“The price of greatness is responsibility.” -Sir Winston Churchill, September 6, 1943
As a Downtown resident who stays abreast of all things affecting Downtowners, I grow frustrated at times and vent my discontentment by wildly pressing the keys of my computer keyboard. You as the reader are granted permission to take a peek into these gray words.
I am so incredibly grateful to live in a region where nature’s beauty is all embracing. Yet, I grow uneasy with the progress (or lack thereof) on key livability elements. The list is too long to enumerate within this short narrative.
Needless to say, when it comes to creating the ideal neighborhood community, it appears as though we move one step forward and two back. Despite the public process, it doesn’t feel like we truly have a voice in the ultimate outcome. Many civic-minded Downtowners have left the movement after growing weary, and eventually despondent. Others move up to take their place, but I wonder how long will they survive?
Perhaps it’s time to visit a concept that has been tucked away in the deep recesses of my mind and only shared with few others: a Downtown Neighborhood Council.
This isn’t a wild idea. In fact, the City of Los Angeles created the Department of Neighborhood Empowerment in 1999 to actually promote the public participation in government. According to their website: “People are (sic) truly empowered to guide the futures of their neighborhoods.”
What if our Downtown’s residents were truly empowered? Would we create dog parks like Westside did? Recycling receptacles in parks, akin to Venice? Or a Scrabble Challenge in Westchester’s vein? Or, would we encourage developers to lease ground floor space at a reasonable price for small independent shopkeepers offering neighborhood services? Build an arts and theatre enclave? Or work on better sidewalks, crosswalks, more traffic signals, and traffic slowing measures?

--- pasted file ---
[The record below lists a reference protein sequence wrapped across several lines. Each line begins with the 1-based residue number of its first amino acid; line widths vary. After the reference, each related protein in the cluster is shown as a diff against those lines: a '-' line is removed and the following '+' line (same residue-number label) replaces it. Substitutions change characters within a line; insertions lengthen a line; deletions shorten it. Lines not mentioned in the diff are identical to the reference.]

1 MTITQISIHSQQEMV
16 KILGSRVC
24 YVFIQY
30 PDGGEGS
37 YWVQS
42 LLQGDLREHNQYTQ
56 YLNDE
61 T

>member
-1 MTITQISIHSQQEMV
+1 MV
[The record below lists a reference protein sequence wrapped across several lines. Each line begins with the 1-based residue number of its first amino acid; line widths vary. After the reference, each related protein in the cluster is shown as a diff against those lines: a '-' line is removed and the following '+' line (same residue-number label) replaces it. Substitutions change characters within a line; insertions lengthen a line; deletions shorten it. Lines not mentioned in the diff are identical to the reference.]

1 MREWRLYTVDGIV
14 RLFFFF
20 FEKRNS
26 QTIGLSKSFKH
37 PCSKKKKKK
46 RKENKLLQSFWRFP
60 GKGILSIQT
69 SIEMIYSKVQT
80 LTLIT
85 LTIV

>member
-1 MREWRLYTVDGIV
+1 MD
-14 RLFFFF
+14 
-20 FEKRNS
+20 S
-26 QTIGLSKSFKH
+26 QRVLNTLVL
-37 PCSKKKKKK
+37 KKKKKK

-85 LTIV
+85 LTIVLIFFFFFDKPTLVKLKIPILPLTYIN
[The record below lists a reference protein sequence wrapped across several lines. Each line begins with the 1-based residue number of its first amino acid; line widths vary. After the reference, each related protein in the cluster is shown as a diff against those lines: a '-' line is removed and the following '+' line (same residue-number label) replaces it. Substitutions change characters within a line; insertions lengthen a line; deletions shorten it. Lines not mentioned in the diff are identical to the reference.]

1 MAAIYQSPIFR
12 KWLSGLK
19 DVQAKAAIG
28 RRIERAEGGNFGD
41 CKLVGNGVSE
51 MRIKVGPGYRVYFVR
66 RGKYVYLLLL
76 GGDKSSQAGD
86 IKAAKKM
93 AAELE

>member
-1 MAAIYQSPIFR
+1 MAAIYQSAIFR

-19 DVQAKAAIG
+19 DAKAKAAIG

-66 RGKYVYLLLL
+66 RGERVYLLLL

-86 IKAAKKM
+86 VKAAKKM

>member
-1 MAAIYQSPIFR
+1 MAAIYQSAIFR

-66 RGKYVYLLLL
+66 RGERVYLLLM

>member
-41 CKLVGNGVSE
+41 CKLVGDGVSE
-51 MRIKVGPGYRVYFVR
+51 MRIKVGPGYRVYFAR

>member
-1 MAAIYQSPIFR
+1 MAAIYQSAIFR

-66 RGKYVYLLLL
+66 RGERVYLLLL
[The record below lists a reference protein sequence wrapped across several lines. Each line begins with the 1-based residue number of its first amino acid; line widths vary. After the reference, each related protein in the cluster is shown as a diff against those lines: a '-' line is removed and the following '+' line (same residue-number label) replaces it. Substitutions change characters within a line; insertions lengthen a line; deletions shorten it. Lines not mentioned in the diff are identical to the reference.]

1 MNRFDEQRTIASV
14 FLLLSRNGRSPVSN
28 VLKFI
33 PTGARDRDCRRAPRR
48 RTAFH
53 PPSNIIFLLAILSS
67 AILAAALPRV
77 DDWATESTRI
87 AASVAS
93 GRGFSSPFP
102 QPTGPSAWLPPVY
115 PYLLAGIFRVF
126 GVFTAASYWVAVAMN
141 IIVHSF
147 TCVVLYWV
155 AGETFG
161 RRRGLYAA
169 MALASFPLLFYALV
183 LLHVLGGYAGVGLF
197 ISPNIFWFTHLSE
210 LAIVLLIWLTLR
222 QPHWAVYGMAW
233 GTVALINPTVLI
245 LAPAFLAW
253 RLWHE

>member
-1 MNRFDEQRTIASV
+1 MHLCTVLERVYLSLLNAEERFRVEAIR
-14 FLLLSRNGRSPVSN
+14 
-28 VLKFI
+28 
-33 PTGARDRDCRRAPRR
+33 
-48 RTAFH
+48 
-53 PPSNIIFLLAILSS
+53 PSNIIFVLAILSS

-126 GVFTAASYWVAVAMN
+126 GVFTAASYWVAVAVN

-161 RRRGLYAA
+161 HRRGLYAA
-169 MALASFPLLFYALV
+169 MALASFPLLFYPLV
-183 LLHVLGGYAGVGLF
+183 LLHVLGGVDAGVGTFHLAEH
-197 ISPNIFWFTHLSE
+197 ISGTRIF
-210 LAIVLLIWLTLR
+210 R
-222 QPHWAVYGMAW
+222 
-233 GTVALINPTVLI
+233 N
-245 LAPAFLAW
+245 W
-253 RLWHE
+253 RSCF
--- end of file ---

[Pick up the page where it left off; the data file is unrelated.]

I wonder...How can we hope to achieve greatness just by being grateful?
Living in a city with such great potential as ours gives us, its residents, a sense of responsibility. If we work together as neighbors, will our input help shape our greatness?
Christine Gaunt (CityFront Terrace) welcomes the idea of a neighborhood council and is hopeful about establishing a sophisticated public process in Downtown. She truly believes early and meaningful public input results in better community projects.
Downtown advocate Gary Smith (Park Row) participates in the public process. Between the meetings, forums, and studies, he believes we over-talk the issues. He says there is a gap between the ideation and realization.
Jenifer Bubenik (Island Village) supports the idea of public participation in all areas of neighborhood involvement. She has seen firsthand that as community members begin to take a more active role in issues affecting their daily lives, the final results will go far beyond any goals ever set.
We are currently a community of 33,000 individuals. By taking responsibility to band our voices together, we would make a significant impact to the greatness of our neighborhoods. -May 2008